It was so fun to eat right by the windows and look out at the water. We almost always had a window seat.
Our first stop was Olympia, Athens. The name of the port was Katakolo. It was a teeny little port with lots of touristy shops right by it. We ended up purchasing an "excursion" through the cruise ship at this stop, only because we were unsure that we'd be able to find public transportation from Katakolo to Olympia. Our excursion only included trasportaion to and from the port (we have a high aversion to tour groups), so we were able to tour on our own and mostly avoid the crowds.
Something tells me that girl is not an Olympian.
Are you all "ruined" out yet? If not, you will be. Just keep scrolling.
The workshop of Pheidias where he created the 12 meter tall, gold and ivory statue of Zeus. This statue was one of the seven wonders of the ancient world.
A view of Kronos Hill, legend spot of Zeus' birth. It was also on Kronos Hill that Zeus' father (Kronos) tried to eat baby Zeus. But the pesky baby, with the help of his mom, escaped and later overthrew his father. He then went on to lead the rest of the gods.
The Temple of Zeus, where the statue I mentioned earlier once resided. It has since disappeared. Mysterious.
Behind us are all the pillars that used to make up the perimeter of the Temple of Zeus, but tumbled to the earth in an earthquake around 600AD. They look like giant stacks of checkers that were knocked over.
Pillar of Nike (the statue of Nike that used to top this pillar is now in the museum)
I can't remember the official name of this, but basically this is where there were statues of Olympic "cheaters" all in a row. We'll call it "Cheater's Row." That's catchy. Anyway, they were built and then as people were walking to the stadium they would spit on the statues to show their disgust of these men. In the ancient Olympics, I guess there really were no losers. Unless you cheated. Then you were a disgrace.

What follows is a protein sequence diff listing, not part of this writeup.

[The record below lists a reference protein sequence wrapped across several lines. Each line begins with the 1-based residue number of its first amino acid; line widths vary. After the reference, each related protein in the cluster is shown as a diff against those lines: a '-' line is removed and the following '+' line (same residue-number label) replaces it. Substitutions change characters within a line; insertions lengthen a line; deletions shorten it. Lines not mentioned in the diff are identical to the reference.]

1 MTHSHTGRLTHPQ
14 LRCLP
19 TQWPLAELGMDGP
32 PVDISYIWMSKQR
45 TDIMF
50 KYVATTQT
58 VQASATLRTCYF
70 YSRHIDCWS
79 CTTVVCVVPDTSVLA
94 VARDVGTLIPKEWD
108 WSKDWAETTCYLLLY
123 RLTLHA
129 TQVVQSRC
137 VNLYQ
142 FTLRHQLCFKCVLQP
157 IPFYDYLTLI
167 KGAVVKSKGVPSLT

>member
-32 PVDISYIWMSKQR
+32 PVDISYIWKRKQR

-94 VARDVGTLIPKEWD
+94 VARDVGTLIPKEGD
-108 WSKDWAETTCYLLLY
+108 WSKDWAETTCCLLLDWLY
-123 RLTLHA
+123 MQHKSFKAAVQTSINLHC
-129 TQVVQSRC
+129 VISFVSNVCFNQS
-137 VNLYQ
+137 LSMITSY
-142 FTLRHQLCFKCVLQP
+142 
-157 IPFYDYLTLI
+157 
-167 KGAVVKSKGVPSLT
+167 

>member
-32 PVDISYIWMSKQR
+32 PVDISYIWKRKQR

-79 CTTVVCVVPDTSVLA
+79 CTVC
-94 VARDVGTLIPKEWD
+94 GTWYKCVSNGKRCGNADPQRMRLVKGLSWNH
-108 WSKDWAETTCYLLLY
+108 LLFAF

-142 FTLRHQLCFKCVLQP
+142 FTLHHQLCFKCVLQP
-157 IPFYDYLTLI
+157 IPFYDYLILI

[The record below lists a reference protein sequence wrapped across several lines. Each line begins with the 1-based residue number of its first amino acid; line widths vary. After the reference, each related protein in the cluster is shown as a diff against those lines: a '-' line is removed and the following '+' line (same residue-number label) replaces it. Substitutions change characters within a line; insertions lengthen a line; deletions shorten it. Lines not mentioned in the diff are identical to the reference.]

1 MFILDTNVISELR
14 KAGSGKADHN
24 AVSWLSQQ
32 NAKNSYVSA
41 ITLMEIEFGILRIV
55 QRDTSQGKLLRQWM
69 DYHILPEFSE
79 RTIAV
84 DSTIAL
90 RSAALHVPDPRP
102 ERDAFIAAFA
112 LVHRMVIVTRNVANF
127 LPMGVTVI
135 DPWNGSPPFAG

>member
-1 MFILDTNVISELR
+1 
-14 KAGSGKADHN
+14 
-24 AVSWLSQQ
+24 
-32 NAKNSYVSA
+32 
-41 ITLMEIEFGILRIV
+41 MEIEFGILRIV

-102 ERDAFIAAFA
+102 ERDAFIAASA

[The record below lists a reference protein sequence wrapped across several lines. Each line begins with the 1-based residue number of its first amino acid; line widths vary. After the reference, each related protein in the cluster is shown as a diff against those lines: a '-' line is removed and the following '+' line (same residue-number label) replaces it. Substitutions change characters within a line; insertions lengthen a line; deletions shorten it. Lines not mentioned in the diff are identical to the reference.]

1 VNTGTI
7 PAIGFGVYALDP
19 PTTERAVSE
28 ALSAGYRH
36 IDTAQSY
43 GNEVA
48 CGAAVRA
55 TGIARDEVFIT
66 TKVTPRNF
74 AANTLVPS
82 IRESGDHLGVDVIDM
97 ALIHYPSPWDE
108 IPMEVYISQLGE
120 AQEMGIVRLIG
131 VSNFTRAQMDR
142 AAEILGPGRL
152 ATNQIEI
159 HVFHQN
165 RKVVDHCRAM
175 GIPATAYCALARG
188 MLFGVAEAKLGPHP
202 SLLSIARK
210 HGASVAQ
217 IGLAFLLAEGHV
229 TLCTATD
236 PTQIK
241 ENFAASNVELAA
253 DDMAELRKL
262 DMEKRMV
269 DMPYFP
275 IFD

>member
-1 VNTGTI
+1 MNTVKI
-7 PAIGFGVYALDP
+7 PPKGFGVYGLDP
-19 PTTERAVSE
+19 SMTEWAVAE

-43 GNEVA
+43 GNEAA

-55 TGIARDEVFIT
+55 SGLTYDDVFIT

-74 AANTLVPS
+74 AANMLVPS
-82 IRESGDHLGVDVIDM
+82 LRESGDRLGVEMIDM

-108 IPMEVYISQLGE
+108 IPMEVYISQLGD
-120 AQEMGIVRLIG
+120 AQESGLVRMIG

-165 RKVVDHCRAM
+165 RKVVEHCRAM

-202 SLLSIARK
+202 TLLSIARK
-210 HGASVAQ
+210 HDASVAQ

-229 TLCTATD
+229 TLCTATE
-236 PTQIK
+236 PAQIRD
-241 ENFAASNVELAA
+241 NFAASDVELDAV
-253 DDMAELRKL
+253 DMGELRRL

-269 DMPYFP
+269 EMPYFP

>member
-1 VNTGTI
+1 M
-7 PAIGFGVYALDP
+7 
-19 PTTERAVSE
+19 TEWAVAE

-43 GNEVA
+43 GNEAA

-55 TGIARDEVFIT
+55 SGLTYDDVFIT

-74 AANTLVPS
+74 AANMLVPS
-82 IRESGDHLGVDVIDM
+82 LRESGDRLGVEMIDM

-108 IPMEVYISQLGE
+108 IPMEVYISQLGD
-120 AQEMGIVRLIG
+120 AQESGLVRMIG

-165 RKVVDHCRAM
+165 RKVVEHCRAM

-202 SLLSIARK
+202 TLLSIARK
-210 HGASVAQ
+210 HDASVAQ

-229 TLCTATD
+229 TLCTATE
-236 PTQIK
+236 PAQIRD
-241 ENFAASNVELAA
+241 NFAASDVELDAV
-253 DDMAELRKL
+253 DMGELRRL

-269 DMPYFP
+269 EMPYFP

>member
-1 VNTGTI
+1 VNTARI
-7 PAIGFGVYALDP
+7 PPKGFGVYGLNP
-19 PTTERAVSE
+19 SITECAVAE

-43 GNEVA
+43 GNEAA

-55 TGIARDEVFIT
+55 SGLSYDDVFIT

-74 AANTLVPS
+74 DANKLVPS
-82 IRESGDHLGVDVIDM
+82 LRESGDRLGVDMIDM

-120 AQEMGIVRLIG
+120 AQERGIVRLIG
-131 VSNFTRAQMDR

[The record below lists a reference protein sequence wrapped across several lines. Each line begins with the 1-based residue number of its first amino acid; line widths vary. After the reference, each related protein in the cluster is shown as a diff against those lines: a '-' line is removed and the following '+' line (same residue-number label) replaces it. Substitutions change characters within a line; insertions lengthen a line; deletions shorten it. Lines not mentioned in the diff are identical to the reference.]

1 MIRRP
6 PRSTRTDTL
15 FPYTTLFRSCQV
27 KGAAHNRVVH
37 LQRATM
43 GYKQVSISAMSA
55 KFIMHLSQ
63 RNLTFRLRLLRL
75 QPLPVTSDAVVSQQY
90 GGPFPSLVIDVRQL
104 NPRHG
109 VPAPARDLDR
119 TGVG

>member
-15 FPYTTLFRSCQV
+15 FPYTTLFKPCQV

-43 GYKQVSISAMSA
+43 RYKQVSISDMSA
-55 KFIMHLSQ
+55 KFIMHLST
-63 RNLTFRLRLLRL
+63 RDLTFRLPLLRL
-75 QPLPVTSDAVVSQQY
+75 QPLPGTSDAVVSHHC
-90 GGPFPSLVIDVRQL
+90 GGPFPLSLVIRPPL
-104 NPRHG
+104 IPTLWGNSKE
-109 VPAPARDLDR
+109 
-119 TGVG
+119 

Entrance into the original Olympic stadium
In the first Olympic games there was only one event. A 192 meter footrace. Here I am on the original starting blocks...in a state of awe that I am actually standing here. So unreal.
This is the spot where the Olympic torch has been lit ever since the Games started. Even to this day, there is still a lighting of the torch ceremony here on this spot, and the torch travels often thousands of miles to its final destination. How cool is that?
Temple of Hera
Dusty was in control of the camera from time to time, and he forbade me from deleting this picture. He said he has pictures of himself looking foolish all over this blog, so now it's my turn. It is always fun to see what you look like in the eyes of your spouse. Poor Dusty, he probably sees this a lot.
Hopefully he sees this from time to time, too.
These are bathtubs where Olympians would come to wash off their protective olive oil/dust combination after competing.
After walking around the "archeological site," we headed over to the museum to see more of the ruins that have been taken there for safe-keeping.
The helmet that the Athenian general Miltiades dedicated to Olympian Zeus after his victory over the Persians in the battle of Marathon.
Statues from the east pediment of the Temple of Zeus
Hermes and the Infant Dionysus
And then it was back to the ship! The ginormous ship.